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Multiculturalism Informs The Canadian Experience

Posted Monday, April 30th, 2018 at 10:42 pm

How Canadians Celebrate Culture and Diversity Is Yet Another Reason To Obtain Your Citizenship By Descent

There are a lot of reasons to love Canada and come here. The Canadian experience is unique on a number of levels. Canada, proudly, was the first country in the world to adopt multiculturalism as an official policy. On Oct. 8, 1971, Pierre Trudeau (Justin’s Dad) introduced Multiculturalism to the House of Commons. In addition to becoming an officially bilingual land, Canada would formally respect the diversity of its citizens’ languages, religions and cultures. The old melting pot vs. tossed salad analogy applies here heavily when comparing the American experience vs. the Canadian one. Erna Paris at The Globe and Mail published an interesting piece about Canadian society. One of the most important reasons for Canada’s success is the fact that we have eschewed demands for total assimilation to a defined identity in favour of integration. We are a tolerant harmonious society and the world has begun to increasingly take notice on how we do things, and how perhaps how others should follow. How we have formally embraced other cultures as a part of the Canadian experience has informed how our country is perceived around the world.

In 2015, Canada sat 6th out of 133 countries – the highest of any G7 nation – in an annual “social progress index”. It tracks 52 indicators – from crime levels to literacy rates and gender equality – that reflect whether a country is providing essential needs to its citizens and opportunities for people to improve their lot in society.

Canada comes second on a ranking of social entrepreneurship in the world’s 45 biggest economies. Canada scored highly on the ability of social entrepreneurs to make a living from their work, the ease of access to investment and the fact that social entrepreneurship in the country is gaining momentum.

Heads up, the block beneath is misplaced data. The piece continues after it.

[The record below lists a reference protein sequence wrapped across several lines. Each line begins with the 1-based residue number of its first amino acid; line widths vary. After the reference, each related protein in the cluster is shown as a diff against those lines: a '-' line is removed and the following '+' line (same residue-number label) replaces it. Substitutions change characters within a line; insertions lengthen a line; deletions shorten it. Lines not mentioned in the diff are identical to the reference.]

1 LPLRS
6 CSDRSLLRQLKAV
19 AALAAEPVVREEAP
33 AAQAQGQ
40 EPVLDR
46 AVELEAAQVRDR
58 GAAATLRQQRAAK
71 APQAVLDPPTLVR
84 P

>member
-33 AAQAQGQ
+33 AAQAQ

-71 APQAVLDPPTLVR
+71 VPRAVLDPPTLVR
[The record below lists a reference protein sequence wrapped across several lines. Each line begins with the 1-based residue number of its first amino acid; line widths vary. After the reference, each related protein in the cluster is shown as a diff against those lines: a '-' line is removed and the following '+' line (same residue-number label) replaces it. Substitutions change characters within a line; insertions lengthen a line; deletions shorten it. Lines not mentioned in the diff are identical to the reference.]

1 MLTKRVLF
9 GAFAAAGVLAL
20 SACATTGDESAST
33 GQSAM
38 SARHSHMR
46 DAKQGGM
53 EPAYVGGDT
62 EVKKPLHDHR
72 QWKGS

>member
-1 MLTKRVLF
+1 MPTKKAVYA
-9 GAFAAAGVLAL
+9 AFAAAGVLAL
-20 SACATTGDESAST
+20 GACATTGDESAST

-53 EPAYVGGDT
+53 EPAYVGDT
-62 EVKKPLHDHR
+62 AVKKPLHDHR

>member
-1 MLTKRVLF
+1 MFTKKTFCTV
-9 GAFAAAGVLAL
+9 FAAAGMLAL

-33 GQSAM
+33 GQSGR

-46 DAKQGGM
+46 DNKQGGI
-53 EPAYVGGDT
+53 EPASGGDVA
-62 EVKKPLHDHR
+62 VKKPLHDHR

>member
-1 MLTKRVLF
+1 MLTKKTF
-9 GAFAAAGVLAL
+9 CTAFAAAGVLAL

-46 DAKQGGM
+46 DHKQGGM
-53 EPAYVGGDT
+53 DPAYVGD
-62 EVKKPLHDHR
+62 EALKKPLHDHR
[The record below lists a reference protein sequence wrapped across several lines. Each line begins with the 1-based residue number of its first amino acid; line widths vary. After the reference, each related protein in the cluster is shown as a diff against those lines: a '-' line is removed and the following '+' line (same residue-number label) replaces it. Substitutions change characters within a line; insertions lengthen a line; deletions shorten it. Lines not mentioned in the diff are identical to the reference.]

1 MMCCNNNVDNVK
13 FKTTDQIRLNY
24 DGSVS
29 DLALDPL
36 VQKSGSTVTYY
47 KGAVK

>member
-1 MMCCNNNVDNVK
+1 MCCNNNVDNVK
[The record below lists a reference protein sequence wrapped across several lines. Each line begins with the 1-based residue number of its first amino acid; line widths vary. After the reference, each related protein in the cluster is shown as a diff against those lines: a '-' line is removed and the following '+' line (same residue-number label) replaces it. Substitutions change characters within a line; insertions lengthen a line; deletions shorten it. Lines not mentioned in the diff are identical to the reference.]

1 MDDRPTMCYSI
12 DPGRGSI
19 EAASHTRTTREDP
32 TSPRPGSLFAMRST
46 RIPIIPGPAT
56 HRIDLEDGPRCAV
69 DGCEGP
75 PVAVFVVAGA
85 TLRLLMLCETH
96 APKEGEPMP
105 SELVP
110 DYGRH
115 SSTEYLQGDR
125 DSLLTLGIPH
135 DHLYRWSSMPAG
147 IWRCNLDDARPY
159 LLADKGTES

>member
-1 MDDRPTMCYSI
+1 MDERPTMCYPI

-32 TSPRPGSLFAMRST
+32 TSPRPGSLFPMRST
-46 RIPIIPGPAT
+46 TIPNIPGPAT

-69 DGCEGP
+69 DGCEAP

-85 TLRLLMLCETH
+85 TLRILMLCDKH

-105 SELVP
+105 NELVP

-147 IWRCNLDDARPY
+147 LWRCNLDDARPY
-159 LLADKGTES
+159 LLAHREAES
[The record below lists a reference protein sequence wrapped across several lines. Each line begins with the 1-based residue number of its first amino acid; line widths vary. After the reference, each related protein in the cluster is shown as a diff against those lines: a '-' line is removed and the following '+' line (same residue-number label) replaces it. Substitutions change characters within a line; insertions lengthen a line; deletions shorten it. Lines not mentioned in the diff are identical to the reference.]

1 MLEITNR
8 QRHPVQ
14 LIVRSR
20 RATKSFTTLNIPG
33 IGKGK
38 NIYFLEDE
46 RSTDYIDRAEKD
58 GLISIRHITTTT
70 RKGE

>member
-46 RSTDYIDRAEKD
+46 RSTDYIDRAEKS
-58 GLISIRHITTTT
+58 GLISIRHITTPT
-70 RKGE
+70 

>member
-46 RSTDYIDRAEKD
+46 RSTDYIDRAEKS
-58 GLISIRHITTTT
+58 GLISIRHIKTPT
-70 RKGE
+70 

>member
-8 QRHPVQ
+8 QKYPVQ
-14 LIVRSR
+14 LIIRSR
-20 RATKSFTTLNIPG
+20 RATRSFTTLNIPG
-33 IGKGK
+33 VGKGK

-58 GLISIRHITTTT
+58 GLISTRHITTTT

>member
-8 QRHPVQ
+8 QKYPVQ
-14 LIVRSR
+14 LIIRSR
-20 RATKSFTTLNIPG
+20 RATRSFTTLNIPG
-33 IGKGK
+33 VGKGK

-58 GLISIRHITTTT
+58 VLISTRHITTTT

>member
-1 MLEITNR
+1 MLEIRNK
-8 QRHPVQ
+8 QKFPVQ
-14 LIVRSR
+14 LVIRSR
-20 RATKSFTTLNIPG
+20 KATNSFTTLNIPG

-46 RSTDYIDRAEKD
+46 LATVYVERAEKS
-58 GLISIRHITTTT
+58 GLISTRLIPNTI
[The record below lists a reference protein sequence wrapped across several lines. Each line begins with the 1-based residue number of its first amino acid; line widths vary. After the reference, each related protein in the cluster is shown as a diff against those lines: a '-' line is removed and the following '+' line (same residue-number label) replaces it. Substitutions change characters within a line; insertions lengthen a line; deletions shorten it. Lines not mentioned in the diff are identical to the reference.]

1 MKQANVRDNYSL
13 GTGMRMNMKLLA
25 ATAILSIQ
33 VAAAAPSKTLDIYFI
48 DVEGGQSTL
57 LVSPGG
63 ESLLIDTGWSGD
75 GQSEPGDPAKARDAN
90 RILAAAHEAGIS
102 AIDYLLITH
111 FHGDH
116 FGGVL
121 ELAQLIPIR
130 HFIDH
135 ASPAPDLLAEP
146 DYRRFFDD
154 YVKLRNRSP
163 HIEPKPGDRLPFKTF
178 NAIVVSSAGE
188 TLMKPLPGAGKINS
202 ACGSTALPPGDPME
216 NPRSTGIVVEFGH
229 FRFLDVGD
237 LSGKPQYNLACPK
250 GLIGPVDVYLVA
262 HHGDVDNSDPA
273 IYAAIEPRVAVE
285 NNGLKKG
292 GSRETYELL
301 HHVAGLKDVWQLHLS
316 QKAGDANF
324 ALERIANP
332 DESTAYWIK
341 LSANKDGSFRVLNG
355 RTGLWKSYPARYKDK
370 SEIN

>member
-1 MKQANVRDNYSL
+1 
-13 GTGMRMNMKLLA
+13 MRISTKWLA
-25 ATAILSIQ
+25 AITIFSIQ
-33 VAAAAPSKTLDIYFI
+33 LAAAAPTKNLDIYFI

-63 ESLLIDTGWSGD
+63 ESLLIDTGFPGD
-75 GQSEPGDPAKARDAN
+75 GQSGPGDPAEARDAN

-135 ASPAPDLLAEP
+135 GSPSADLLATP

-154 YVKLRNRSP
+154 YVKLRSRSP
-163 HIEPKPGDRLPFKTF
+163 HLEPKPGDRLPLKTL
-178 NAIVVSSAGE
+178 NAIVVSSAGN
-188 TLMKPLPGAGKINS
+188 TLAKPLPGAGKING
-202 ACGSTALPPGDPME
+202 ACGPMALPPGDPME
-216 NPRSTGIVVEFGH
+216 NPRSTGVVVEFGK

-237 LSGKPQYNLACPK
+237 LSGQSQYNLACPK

Canada has one of the highest proportions of university graduates, according to figures compiled by the OECD. 59.2% of its 25-34 year-olds have completed the highest level of education.

We were just recently voted the second best place to live on the planet for the second year in a row, only behind Switzerland in a survey from the U.S. News & World Report, in conjunction with Young & Rubicam BAV Consulting and the Wharton School of the University of Pennsylvania. The survey evaluated 80 countries in a variety of categories including economic influence, citizenship and quality of life. One of the driving theories on why Canadian society is harmonious and highly tolerant is how we celebrate the diversity of our citizens. How we celebrate culture in this country creates a rich experience unlike anywhere else in the world – and people are better for it.

People used to talk about Canada with mild interest. In these politically volatile days, people express envy. They want to know how difficult it is to get citizenship, whether their professional credentials will transfer, how much tuition costs for non-Canadians. – Alexandra Wragge (Annapolis, Maryland – as quoted in the Globe and Mail)

As per the piece, 95 per cent of respondents in an Environics poll said that immigrants are as likely to be good citizens as the native-born. In major cities such as Toronto and Vancouver, roughly half the population consists of visible minorities. Vibrant Asian and Indian communities imbue these cities with richness and vibrancy. 12% of the Canadian parliament’s sitting members are foreign born people who belong to different ethnic groups. Almost 9% of full time employees in the country are immigrants.In a 2006 poll asking what made them “proud to be Canadian”, multiculturalism ranked second place, behind only the country’s Charter of Rights and Freedoms.

 

Canada continues to be one of the top immigration destinations in the world. Every year, about 250,000 people from around the world are issued a Permanent Resident Visa, which authorizes them to live, work and study long-term in this beautiful, multicultural country. If you have a Canadian parent, you are likely a Canadian citizen by descent. Your right to citizenship affords you a special opportunity to access the Canadian experience.

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